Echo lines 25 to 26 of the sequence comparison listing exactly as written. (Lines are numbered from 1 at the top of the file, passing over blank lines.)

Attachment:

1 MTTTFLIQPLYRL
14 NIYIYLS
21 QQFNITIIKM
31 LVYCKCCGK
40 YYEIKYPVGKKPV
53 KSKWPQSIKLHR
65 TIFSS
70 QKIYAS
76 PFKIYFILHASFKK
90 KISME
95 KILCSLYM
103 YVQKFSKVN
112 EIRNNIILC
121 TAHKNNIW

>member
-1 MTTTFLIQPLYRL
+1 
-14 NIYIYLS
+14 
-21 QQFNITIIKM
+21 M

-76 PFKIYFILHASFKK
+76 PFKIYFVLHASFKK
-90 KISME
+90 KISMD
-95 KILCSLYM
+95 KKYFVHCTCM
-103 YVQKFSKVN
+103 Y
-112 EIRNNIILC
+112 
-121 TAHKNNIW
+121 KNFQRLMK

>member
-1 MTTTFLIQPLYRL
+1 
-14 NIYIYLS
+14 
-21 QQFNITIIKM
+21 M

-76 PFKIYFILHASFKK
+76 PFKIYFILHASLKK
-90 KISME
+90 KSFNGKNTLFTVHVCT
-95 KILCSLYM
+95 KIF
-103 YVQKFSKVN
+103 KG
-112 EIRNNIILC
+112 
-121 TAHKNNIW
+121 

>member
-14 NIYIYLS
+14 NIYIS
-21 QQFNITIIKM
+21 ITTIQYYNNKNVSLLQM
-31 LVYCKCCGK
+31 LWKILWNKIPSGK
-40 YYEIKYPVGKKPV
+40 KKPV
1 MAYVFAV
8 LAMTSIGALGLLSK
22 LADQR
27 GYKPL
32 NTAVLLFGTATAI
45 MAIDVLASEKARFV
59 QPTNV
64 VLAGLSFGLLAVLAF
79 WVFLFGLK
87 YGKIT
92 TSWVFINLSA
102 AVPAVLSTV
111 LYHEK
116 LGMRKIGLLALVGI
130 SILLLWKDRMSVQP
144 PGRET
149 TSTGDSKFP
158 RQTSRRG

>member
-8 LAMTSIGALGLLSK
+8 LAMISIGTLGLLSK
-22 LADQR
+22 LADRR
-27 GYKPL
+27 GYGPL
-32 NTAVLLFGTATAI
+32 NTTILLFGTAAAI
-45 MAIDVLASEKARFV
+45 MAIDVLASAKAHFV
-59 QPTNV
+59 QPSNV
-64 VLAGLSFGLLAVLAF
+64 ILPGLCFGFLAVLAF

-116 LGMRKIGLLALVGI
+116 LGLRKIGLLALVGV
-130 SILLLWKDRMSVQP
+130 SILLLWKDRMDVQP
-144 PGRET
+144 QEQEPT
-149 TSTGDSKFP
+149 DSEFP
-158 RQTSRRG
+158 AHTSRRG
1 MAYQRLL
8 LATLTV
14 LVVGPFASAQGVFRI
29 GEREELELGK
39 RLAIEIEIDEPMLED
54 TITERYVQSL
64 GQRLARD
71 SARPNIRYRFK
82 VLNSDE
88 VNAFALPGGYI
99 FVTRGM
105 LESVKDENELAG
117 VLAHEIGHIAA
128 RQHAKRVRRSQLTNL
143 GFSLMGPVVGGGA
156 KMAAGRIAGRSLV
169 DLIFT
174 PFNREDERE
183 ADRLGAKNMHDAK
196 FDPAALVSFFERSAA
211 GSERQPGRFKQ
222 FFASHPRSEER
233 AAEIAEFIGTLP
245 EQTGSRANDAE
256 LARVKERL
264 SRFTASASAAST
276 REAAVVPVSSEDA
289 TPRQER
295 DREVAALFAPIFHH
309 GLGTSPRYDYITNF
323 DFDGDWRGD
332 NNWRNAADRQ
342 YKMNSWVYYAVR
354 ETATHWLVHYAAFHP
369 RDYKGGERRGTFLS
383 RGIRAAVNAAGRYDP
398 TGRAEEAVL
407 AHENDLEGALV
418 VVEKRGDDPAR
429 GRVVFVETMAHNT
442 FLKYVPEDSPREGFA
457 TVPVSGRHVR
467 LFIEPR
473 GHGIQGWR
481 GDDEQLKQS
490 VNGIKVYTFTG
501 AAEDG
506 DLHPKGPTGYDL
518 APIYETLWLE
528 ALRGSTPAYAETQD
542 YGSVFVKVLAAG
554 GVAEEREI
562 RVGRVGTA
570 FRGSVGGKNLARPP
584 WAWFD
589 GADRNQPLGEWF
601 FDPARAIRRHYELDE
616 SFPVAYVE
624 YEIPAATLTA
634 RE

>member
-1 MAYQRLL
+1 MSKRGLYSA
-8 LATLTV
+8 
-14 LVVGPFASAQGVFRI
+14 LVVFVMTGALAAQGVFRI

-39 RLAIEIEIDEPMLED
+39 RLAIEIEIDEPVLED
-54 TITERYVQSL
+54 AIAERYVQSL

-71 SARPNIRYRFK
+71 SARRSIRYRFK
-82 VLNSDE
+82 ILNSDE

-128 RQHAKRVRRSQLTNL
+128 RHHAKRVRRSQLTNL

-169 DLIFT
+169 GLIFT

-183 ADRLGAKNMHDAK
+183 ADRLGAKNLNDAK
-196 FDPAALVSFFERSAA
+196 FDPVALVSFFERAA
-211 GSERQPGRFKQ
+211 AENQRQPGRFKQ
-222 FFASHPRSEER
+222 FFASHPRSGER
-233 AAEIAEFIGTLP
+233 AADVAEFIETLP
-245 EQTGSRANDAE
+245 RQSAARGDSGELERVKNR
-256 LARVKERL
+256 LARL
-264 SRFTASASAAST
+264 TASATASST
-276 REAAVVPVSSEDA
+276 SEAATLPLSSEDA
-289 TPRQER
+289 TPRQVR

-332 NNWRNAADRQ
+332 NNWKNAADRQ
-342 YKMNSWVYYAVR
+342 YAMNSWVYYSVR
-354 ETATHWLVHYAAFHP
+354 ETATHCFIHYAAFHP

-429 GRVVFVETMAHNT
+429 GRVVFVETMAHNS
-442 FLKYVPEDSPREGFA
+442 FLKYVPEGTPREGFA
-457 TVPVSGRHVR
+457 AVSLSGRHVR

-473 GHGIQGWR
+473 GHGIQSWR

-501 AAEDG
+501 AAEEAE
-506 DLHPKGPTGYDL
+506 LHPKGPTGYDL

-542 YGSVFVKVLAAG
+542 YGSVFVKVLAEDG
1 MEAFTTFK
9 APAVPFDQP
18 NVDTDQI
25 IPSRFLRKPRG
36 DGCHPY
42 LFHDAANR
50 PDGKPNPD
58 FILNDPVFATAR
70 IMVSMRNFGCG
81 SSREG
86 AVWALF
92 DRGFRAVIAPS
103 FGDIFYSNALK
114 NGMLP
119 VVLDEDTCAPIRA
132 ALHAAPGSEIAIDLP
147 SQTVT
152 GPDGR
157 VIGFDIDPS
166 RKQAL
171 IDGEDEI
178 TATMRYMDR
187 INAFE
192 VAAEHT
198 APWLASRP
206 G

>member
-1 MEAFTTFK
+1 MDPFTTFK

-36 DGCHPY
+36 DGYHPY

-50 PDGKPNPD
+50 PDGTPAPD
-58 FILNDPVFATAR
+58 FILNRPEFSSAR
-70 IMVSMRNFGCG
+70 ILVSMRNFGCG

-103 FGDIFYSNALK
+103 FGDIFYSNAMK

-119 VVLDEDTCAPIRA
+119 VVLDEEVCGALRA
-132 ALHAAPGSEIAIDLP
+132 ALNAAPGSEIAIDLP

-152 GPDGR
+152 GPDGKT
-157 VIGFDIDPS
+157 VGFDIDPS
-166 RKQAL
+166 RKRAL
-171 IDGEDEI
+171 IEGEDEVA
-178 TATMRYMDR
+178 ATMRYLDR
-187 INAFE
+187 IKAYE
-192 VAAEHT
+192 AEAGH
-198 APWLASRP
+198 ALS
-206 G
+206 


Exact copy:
+90 KISMD
-95 KILCSLYM